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Old July 30, 2012, 08:08 PM   #1
Super Sneaky Steve
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Lee gas check pics

Thought I'd try my had at some gas checks. Turned out to be a royal pain in the ass. If the sprew play didn't cut super clean they were a bitch to get on. I ended up having to hand file a lot of the bases then use a small hammer to tap them on.

The mold read 158 (C358-158-SWC) but when lube and GC installed they weighed in around 160-165. These beauties are sitting on a healthy dose of H110. Crono and accuracy testing will be done on Monday. If all goes well it will be my new white tail load.

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Old July 30, 2012, 11:36 PM   #2
Beagle333
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Them's pretty!! That oughta put the brakes on your whitetail.

That (checking) is my next project too. I done got ahold of some GC cast ones and I gotta put shoes on em now. It's all fun though. Learning about all the parts of casting and reloading is very interesting.
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Old July 31, 2012, 03:47 PM   #3
Super Sneaky Steve
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Learn from my mistake and give the mold more time before you whack the sprew off. Any bit of smearing will give you a really hard time putting that GC on.
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Old July 31, 2012, 03:57 PM   #4
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Yeah,, there's an art to it. Lots of things come into play, including alloy. I had the devil's own time setting checks on one set of bullets when the alloy had too much linotype. Next time I added some wheelweight and the checks snapped on just like they were designed to do.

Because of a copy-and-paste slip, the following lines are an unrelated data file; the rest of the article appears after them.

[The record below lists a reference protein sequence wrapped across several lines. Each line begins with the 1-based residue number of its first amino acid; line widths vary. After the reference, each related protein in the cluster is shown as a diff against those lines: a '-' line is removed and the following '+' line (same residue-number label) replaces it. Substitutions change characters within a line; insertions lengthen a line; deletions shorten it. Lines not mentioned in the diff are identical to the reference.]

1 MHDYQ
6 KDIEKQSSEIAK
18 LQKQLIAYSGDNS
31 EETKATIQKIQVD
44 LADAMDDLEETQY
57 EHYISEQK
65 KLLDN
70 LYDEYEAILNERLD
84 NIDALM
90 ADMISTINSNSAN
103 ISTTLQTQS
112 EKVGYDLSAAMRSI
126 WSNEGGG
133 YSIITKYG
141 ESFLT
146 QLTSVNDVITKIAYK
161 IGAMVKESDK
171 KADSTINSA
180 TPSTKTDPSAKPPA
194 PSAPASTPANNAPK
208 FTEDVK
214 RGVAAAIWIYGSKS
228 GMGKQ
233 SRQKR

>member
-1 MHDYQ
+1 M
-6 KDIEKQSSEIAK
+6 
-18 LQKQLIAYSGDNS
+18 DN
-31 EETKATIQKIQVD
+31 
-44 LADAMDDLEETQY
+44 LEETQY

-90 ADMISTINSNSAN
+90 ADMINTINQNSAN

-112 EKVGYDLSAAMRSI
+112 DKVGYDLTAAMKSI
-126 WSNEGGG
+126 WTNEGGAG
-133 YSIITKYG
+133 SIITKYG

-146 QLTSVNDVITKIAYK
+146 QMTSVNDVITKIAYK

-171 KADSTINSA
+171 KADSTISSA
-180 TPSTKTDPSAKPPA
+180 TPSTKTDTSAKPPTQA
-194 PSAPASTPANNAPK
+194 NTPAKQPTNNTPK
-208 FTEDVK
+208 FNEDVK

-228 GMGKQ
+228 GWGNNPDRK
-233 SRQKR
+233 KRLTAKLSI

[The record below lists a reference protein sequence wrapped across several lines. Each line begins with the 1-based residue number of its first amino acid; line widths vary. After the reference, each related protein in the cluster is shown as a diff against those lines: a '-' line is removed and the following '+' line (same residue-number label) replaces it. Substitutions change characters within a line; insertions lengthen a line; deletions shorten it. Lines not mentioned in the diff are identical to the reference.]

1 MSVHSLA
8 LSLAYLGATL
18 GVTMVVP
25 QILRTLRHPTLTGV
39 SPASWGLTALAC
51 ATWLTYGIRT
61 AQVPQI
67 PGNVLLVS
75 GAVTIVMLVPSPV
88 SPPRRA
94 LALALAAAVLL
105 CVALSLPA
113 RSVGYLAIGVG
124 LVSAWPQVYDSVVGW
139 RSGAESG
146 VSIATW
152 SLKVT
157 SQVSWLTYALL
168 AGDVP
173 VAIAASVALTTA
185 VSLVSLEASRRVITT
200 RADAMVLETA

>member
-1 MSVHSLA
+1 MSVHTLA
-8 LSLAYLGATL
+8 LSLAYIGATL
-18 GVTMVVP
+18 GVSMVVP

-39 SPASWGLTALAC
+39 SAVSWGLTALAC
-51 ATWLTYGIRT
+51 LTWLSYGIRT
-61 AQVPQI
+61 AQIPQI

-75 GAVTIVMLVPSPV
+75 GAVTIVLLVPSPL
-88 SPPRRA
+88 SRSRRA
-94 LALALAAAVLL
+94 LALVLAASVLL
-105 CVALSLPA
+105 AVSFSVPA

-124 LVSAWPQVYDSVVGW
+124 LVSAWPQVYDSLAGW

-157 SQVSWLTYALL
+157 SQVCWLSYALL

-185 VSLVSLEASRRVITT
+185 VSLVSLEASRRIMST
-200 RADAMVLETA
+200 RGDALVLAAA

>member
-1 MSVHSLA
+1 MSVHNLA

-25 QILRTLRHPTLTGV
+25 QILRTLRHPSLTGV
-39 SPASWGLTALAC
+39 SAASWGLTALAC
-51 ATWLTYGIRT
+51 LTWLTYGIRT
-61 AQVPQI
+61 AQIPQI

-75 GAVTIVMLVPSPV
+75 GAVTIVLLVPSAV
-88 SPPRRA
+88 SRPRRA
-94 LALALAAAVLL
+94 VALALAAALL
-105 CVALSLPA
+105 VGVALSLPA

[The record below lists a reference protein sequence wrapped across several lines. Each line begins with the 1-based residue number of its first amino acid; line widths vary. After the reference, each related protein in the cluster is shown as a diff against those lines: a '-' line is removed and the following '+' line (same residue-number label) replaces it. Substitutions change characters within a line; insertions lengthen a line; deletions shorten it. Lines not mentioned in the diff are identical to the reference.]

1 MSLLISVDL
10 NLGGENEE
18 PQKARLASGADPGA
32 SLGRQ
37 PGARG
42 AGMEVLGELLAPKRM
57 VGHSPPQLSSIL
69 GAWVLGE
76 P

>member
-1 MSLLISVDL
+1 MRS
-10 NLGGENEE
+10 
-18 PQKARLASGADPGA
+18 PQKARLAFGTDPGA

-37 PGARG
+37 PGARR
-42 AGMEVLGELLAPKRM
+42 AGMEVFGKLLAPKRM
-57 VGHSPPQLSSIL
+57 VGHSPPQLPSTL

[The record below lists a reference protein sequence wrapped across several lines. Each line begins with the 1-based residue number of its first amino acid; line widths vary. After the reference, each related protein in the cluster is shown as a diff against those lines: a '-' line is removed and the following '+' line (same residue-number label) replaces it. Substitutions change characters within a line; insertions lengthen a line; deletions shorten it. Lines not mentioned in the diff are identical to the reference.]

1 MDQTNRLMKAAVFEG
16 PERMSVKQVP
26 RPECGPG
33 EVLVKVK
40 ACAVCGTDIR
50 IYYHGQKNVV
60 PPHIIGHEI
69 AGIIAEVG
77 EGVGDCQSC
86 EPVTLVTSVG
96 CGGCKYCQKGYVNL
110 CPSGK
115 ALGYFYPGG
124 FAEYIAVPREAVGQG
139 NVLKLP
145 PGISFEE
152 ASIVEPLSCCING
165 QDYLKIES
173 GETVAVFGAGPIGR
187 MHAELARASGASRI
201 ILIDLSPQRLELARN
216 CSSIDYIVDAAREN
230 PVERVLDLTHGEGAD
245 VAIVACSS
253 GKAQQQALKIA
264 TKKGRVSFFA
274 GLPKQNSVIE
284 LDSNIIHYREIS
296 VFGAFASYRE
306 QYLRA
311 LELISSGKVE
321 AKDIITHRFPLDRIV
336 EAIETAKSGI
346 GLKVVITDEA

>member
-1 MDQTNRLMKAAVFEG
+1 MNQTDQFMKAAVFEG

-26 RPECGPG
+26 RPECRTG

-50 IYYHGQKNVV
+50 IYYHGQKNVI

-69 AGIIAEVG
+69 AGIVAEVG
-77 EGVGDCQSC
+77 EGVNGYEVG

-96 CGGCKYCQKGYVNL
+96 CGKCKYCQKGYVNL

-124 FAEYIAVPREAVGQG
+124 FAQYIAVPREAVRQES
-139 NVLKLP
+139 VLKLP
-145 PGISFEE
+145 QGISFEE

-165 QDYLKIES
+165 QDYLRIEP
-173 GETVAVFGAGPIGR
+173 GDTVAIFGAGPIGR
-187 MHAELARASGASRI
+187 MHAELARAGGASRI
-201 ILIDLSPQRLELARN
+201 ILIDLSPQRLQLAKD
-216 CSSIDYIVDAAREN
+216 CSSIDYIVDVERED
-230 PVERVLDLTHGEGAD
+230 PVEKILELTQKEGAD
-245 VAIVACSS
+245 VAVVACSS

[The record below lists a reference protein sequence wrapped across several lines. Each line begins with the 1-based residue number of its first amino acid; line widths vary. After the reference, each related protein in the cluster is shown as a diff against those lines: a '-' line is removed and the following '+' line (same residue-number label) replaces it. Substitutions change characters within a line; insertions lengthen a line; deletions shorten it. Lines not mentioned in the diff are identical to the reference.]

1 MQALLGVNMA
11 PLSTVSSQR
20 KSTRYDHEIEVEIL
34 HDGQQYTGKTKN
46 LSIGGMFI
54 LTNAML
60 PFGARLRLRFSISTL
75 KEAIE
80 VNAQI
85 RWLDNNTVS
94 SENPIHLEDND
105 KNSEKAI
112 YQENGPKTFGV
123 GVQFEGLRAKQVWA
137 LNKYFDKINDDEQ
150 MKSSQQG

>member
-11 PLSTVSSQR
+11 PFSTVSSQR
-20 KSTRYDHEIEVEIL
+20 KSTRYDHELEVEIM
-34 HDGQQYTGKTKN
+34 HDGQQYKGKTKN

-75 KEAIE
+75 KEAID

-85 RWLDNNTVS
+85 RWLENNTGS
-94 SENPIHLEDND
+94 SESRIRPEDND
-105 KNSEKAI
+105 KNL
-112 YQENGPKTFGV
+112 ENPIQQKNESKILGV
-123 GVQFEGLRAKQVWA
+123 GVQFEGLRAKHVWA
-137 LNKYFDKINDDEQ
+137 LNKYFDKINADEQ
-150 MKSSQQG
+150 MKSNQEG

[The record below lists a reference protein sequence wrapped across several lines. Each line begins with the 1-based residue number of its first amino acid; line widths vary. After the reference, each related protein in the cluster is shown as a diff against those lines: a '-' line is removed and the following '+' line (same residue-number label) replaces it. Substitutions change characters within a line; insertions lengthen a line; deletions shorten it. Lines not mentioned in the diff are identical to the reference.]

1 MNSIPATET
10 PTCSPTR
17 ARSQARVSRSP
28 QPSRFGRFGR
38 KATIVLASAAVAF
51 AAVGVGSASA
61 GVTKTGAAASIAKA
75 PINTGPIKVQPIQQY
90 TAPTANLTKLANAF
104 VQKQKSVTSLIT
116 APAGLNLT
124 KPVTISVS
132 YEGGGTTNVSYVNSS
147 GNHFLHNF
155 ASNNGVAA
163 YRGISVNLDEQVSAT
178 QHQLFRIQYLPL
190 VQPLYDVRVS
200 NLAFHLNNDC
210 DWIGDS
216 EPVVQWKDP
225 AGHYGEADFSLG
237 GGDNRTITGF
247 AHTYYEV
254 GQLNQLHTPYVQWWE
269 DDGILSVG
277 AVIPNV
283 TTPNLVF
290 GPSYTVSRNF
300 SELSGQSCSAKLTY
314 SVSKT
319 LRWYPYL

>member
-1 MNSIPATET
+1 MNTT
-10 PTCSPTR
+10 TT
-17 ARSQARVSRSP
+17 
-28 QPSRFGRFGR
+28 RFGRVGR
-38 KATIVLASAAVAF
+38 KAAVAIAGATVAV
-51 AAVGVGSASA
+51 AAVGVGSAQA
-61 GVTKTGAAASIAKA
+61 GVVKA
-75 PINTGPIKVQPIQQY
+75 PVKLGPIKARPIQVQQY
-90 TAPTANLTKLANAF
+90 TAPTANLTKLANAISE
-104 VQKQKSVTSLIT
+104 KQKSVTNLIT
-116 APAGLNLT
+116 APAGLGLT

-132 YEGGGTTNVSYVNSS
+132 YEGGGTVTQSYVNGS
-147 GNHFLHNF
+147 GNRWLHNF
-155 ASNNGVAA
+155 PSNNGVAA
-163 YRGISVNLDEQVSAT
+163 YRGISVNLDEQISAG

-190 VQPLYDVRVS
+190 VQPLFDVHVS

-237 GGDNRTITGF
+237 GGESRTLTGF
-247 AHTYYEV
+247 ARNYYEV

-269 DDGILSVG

I seat my checks by using the Lee push-through sizer. I tumble the bullets in LLA. When they're dry I stick a check on the base, run them through the sizer, which crimps the check in place, then lube them again. I can push them to about 1800 fps with no problem at all.



Good luck with your bullets. They should be very satisfying whitetail medicine.
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Old August 6, 2012, 04:16 PM   #5
Super Sneaky Steve
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Test fired them today. With a 6" Ruger GP100 and 15.5 gains of H110 I got 1301 FPS which is 620 ft/lbs. Very respectable and I could hit the vital areas at 100 meters.

No lead in the barrel after cleaning.
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Old August 7, 2012, 04:46 AM   #6
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Steve,

One thing that has been mentioned when using the GC's is to anneal them by setting them on the top of your melt in the pot til they change color. They will then go on a bit easier.

However as mentioned simply trying to get the rhythm of your cut more consistent will help also. I use them on a couple of bigger bullets like the Lee 452-300 and .430-310, and find that there are some which are a pain to get on. I sometimes get them on enough to stay put, then tap them on using the boolit weight against my bench top. Might not be the best way but it works out and I haven't noted any issues with loosing them or accuracy.
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Last edited by Shane Tuttle; August 10, 2012 at 09:11 AM. Reason: bullet
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Old August 7, 2012, 07:07 AM   #7
dahermit
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As Mike/Tx stated, annealing the gas checks makes working with them a whole lot easier. I dump mine into a two inch diameter, six-inch long iron pipe with caps on the end. During the winter when I have a fire in my fire place, I throw it into the fire. The next morning, when the fire has burned out and cooled, I pull it out of the ashes and remove a the cap and dump them back in their box.
They are not "pretty" anymore, but go on to the bullet bases a whole lot easier. It is worth the extra effort.
Annealing the gas checks has become somewhat of a standard practice for rifle cast lead bullet shooters in the Cast Lead Bullet Association's matches.
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